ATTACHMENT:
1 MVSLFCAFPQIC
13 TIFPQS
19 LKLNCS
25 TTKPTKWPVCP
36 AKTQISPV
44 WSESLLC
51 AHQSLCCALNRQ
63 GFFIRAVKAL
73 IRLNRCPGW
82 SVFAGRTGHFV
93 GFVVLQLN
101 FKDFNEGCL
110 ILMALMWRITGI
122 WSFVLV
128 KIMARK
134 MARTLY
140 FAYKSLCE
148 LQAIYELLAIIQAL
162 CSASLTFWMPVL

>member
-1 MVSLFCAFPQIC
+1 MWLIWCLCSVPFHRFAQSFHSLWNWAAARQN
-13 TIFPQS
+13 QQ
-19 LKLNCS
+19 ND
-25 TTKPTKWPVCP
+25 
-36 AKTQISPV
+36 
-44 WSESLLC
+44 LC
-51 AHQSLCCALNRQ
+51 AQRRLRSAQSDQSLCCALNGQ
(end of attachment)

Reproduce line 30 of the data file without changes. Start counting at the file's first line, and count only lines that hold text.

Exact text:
+36 